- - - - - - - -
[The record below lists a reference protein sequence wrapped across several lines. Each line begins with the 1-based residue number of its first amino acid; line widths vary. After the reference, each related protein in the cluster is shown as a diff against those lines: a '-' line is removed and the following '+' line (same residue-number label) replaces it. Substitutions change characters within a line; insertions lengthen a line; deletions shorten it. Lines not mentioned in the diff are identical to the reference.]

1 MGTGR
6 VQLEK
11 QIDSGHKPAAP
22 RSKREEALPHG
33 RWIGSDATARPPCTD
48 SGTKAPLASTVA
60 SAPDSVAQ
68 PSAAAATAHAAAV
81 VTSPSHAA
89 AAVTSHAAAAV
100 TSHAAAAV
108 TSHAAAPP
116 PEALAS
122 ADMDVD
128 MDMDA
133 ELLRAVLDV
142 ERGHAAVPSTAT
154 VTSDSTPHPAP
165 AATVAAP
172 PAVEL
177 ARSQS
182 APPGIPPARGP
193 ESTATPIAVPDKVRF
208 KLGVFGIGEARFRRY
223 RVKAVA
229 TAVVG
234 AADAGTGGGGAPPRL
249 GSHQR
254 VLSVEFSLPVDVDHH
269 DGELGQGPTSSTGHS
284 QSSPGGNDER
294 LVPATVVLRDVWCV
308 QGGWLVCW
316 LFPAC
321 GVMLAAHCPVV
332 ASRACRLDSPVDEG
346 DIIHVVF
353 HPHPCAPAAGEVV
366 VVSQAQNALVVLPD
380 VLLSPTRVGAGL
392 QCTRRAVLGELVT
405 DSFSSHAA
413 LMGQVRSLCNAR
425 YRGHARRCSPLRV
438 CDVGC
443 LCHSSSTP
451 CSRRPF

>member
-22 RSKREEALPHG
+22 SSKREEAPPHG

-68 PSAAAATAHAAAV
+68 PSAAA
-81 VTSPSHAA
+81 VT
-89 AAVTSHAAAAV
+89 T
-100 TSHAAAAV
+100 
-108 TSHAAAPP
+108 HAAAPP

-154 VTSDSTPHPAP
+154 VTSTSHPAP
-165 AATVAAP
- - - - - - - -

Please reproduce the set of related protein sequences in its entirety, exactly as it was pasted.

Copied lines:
[The record below lists a reference protein sequence wrapped across several lines. Each line begins with the 1-based residue number of its first amino acid; line widths vary. After the reference, each related protein in the cluster is shown as a diff against those lines: a '-' line is removed and the following '+' line (same residue-number label) replaces it. Substitutions change characters within a line; insertions lengthen a line; deletions shorten it. Lines not mentioned in the diff are identical to the reference.]

1 MGTGR
6 VQLEK
11 QIDSGHKPAAP
22 RSKREEALPHG
33 RWIGSDATARPPCTD
48 SGTKAPLASTVA
60 SAPDSVAQ
68 PSAAAATAHAAAV
81 VTSPSHAA
89 AAVTSHAAAAV
100 TSHAAAAV
108 TSHAAAPP
116 PEALAS
122 ADMDVD
128 MDMDA
133 ELLRAVLDV
142 ERGHAAVPSTAT
154 VTSDSTPHPAP
165 AATVAAP
172 PAVEL
177 ARSQS
182 APPGIPPARGP
193 ESTATPIAVPDKVRF
208 KLGVFGIGEARFRRY
223 RVKAVA
229 TAVVG
234 AADAGTGGGGAPPRL
249 GSHQR
254 VLSVEFSLPVDVDHH
269 DGELGQGPTSSTGHS
284 QSSPGGNDER
294 LVPATVVLRDVWCV
308 QGGWLVCW
316 LFPAC
321 GVMLAAHCPVV
332 ASRACRLDSPVDEG
346 DIIHVVF
353 HPHPCAPAAGEVV
366 VVSQAQNALVVLPD
380 VLLSPTRVGAGL
392 QCTRRAVLGELVT
405 DSFSSHAA
413 LMGQVRSLCNAR
425 YRGHARRCSPLRV
438 CDVGC
443 LCHSSSTP
451 CSRRPF

>member
-22 RSKREEALPHG
+22 SSKREEAPPHG

-68 PSAAAATAHAAAV
+68 PSAAA
-81 VTSPSHAA
+81 VT
-89 AAVTSHAAAAV
+89 T
-100 TSHAAAAV
+100 
-108 TSHAAAPP
+108 HAAAPP

-154 VTSDSTPHPAP
+154 VTSTSHPAP
-165 AATVAAP